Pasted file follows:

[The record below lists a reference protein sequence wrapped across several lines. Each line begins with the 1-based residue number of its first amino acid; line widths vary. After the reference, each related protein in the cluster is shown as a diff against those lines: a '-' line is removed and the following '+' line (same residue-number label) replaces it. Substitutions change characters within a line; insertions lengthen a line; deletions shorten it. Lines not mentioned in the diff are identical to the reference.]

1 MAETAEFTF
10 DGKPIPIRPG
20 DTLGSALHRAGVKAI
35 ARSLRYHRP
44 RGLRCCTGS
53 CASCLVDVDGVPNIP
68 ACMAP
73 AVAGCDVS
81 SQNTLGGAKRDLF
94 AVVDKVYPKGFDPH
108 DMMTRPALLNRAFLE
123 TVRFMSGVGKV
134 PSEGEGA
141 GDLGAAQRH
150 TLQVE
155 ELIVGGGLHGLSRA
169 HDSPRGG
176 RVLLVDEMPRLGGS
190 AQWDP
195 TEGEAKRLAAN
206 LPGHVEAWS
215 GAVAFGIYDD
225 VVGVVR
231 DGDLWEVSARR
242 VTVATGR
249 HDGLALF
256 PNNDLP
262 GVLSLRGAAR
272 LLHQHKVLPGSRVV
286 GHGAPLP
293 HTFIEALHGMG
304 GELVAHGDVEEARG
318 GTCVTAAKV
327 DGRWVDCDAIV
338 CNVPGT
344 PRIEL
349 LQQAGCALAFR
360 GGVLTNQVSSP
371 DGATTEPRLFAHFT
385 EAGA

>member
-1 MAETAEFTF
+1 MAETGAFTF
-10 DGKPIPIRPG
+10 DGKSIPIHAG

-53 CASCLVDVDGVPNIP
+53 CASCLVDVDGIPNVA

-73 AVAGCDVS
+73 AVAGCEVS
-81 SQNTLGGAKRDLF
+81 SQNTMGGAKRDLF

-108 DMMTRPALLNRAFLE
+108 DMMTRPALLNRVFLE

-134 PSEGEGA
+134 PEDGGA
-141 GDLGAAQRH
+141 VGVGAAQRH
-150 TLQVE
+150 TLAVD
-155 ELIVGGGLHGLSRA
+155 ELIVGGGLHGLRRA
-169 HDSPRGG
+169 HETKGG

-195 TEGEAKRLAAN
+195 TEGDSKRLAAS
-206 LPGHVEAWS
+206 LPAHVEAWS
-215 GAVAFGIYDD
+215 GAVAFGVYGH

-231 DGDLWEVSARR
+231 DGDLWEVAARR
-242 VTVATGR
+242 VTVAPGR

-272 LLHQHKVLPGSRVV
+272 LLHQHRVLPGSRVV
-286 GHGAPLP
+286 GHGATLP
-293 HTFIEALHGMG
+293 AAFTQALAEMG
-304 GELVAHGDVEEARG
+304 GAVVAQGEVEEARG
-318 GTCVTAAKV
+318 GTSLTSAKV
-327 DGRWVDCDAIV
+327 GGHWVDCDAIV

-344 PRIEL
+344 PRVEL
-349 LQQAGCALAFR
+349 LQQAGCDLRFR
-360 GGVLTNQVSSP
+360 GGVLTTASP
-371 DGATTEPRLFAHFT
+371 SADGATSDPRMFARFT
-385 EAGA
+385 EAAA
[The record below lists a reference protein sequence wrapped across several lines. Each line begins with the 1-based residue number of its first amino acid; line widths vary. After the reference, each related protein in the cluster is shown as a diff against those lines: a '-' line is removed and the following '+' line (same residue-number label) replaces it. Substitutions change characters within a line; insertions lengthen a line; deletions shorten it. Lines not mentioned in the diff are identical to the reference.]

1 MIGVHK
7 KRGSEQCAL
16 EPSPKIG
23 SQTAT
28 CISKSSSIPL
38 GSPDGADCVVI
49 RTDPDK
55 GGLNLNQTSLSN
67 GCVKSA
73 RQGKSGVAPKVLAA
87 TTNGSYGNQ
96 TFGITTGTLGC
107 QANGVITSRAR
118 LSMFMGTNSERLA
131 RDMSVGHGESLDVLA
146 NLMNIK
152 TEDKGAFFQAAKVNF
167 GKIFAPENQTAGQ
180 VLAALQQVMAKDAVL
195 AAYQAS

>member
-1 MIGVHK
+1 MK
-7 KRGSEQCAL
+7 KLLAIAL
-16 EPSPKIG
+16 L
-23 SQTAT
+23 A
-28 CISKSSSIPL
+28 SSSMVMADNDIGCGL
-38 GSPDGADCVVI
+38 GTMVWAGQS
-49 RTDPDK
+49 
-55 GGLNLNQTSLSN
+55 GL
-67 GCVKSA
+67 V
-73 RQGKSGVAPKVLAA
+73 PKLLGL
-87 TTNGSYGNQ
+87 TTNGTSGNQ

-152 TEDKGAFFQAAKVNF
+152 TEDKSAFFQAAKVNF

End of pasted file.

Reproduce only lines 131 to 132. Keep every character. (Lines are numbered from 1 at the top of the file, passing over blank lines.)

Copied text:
-49 RTDPDK
+49 